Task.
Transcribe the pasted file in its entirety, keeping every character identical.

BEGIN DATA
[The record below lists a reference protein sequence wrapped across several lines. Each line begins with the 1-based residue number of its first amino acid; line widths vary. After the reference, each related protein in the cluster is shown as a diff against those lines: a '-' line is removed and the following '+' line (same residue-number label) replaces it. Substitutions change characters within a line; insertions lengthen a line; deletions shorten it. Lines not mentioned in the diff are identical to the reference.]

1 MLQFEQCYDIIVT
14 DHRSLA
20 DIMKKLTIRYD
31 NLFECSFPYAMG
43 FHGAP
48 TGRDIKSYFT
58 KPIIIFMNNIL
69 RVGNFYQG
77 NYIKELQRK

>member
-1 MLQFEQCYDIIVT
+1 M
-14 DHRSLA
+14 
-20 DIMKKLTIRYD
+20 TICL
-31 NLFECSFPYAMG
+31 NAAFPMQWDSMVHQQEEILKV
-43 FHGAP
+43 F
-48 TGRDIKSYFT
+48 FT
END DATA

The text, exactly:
[The record below lists a reference protein sequence wrapped across several lines. Each line begins with the 1-based residue number of its first amino acid; line widths vary. After the reference, each related protein in the cluster is shown as a diff against those lines: a '-' line is removed and the following '+' line (same residue-number label) replaces it. Substitutions change characters within a line; insertions lengthen a line; deletions shorten it. Lines not mentioned in the diff are identical to the reference.]

1 MLQFEQCYDIIVT
14 DHRSLA
20 DIMKKLTIRYD
31 NLFECSFPYAMG
43 FHGAP
48 TGRDIKSYFT
58 KPIIIFMNNIL
69 RVGNFYQG
77 NYIKELQRK

>member
-1 MLQFEQCYDIIVT
+1 M
-14 DHRSLA
+14 
-20 DIMKKLTIRYD
+20 TICL
-31 NLFECSFPYAMG
+31 NAAFPMQWDSMVHQQEEILKV
-43 FHGAP
+43 F
-48 TGRDIKSYFT
+48 FT